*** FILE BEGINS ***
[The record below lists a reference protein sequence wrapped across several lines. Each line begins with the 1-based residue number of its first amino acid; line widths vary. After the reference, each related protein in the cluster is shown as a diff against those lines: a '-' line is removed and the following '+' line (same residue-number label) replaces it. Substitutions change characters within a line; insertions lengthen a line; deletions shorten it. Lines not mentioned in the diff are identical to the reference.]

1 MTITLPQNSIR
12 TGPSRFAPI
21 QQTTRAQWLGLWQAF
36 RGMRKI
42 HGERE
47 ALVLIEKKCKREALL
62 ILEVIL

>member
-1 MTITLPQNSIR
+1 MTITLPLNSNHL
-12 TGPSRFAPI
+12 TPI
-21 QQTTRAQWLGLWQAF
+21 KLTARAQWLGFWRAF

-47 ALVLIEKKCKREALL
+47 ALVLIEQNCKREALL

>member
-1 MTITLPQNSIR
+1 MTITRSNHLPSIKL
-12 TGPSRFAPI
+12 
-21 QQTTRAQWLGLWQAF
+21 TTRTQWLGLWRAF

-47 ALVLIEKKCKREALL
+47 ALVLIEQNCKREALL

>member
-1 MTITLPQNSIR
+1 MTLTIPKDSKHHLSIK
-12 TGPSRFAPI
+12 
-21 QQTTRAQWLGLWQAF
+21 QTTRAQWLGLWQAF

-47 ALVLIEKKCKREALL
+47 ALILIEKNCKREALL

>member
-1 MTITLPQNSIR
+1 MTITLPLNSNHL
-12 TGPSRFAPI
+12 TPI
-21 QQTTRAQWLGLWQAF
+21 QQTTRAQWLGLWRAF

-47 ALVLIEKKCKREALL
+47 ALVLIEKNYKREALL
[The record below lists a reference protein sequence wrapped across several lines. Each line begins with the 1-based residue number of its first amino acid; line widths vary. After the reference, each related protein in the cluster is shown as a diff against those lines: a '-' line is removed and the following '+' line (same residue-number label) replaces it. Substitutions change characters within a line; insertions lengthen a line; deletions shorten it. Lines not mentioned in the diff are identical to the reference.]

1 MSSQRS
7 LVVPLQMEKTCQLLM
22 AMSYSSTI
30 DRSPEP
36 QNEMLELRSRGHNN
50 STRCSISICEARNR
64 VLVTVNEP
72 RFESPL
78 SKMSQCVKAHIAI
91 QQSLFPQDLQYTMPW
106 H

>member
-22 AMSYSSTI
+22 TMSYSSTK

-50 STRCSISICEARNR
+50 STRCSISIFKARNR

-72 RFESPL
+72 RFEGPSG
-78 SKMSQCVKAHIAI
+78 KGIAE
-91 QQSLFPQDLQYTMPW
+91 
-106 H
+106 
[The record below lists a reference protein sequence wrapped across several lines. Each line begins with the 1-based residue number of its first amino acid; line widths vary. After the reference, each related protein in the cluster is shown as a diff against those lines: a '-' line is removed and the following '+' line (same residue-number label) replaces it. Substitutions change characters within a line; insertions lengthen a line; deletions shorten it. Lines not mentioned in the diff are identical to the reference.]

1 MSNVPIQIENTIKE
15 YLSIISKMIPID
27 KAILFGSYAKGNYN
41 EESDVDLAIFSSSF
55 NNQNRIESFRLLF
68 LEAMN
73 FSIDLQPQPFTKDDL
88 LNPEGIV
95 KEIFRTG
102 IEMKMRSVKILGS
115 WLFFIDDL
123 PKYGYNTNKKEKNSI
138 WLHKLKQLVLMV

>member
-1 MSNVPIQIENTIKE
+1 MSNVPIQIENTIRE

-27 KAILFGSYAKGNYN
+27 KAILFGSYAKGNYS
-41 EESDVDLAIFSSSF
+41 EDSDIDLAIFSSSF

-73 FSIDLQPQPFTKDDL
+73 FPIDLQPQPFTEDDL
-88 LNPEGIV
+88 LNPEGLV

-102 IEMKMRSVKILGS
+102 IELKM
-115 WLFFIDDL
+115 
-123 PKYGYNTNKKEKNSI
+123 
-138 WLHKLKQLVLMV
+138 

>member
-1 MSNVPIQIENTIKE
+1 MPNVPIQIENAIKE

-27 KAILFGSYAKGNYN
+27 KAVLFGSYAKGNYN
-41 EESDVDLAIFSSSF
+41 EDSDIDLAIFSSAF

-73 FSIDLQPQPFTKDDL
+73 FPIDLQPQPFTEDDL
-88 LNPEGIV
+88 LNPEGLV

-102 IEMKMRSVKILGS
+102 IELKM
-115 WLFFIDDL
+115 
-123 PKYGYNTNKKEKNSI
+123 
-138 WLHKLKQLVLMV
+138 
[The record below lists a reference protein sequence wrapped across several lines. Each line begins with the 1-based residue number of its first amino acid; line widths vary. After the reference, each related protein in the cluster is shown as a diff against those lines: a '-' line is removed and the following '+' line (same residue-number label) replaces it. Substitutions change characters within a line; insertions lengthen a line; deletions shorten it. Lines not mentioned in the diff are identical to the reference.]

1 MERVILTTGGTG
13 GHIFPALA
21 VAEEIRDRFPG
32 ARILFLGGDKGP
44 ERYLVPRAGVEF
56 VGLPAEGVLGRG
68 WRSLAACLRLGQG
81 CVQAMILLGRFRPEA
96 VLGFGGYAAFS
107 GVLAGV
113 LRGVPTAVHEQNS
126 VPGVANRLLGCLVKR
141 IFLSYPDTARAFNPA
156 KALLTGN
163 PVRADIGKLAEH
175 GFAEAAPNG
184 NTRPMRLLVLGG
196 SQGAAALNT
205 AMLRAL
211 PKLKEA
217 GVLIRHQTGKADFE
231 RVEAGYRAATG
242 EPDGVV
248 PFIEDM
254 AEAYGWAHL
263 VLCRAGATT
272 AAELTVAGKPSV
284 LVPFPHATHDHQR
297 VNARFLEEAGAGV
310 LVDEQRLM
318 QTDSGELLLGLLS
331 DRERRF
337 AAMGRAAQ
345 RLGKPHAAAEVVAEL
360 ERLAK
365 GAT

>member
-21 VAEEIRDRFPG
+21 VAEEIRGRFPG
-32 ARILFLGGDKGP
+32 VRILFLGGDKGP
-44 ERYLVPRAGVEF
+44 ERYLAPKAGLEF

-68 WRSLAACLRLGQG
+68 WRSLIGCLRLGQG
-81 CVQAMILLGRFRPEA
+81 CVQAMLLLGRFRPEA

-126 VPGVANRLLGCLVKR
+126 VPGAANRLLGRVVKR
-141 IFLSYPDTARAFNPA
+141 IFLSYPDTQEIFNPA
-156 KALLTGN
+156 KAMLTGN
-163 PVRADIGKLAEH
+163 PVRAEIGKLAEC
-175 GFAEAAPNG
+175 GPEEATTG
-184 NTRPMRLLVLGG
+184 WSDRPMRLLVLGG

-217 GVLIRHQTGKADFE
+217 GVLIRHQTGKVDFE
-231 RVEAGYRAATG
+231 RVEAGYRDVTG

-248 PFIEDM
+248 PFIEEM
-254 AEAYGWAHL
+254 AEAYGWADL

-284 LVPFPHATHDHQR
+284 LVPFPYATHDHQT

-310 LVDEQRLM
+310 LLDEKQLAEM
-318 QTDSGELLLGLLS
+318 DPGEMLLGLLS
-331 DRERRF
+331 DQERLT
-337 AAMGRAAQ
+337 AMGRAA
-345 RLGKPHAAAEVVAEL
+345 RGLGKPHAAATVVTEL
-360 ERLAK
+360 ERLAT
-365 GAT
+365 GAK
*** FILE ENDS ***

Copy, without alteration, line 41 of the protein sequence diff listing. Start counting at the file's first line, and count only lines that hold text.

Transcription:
-21 QQTTRAQWLGLWQAF